581 U.S. __, 137 S.Ct. 1421 (2017)

The United States Supreme Court held that Kentucky's "clear statement" rule requiring a nursing home resident's power of attorney document to expressly include arbitration agreements in their grant of authority violated the Federal Arbitration Act ("FAA") by singling out arbitration agreements for disfavored treatment.

The plaintiffs, the estates of two deceased nursing home patients, brought suit against Kindred Nursing Centers alleging that its substandard care caused their deaths. Kindred moved to dismiss the cases, arguing that arbitration agreements signed by the plaintiffs' agents required that disputes be determined by binding arbitration and not in court. The Kentucky Supreme Court disagreed and held that its state constitution rendered the arbitration agreements invalid because neither power of attorney document specifically granted the agents the power to enter into arbitration agreements on behalf of the patients.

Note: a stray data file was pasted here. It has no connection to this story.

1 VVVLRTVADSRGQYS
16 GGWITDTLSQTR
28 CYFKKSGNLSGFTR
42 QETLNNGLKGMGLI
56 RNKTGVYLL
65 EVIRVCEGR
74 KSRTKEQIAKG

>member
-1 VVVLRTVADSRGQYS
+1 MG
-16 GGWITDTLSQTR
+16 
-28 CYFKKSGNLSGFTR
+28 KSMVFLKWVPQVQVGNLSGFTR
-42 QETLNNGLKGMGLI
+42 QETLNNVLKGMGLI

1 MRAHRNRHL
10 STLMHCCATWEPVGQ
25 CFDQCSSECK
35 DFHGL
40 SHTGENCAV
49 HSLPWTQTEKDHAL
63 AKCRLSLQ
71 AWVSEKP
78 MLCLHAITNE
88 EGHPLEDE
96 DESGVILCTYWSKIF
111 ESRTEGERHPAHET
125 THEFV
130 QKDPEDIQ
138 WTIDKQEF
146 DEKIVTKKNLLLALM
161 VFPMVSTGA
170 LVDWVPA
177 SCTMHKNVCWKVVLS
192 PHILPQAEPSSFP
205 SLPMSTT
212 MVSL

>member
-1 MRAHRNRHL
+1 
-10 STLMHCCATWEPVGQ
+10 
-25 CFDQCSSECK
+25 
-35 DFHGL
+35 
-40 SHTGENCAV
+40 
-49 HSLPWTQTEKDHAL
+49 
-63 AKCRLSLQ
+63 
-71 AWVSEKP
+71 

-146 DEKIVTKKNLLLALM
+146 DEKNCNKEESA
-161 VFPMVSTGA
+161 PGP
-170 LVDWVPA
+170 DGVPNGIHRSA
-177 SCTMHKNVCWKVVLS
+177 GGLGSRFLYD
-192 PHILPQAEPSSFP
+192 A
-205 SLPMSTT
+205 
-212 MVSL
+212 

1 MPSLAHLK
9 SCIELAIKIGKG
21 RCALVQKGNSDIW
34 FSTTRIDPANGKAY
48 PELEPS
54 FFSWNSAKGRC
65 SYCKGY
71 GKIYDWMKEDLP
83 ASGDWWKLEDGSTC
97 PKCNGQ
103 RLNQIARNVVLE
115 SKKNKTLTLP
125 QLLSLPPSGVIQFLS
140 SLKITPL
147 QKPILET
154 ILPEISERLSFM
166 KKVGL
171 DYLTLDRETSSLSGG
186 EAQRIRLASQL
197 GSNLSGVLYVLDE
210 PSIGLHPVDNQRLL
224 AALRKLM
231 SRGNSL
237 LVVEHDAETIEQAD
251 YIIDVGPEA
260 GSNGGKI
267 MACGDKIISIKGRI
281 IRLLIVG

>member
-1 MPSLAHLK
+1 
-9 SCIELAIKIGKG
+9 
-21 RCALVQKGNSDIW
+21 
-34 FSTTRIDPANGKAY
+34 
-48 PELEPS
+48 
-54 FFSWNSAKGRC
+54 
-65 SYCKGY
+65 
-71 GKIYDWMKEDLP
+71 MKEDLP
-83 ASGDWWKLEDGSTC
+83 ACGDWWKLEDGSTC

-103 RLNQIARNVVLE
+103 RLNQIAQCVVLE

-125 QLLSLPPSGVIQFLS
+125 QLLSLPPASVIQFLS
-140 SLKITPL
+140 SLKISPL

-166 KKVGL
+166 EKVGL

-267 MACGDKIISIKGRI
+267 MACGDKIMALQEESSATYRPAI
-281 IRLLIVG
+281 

First, the Supreme Court noted that the FAA makes arbitration agreements "valid, irrevocable, and enforceable, save upon such grounds as exist at law or in equity for the revocation of any contract." This establishes the equal-treatment principle, which allows a court to invalidate an arbitration agreement based on generally applicable contract defenses, but not based on laws that apply exclusively to arbitration agreements or arise from the fact that arbitration is at issue in the agreement. The Supreme Court noted that because the FAA preempts any state rule that discriminates against arbitration, the Kentucky Supreme Court's rule, which imposed a requirement specifically on arbitration agreements, could not stand.

Second, Kindred argued that the FAA did not apply to rules about contract formation, such as the Kentucky rule in this case. The Supreme Court disagreed, pointing to the FAA's text, which states that the FAA addresses not only about the "enforce[ment]" of arbitration agreements, but also about their initial "valid[ity]." The decision reinforces the principle that under the FAA an arbitration agreement is subject to generally applicable contract defenses, but not legal rules that only apply when an agreement to arbitrate is at issue.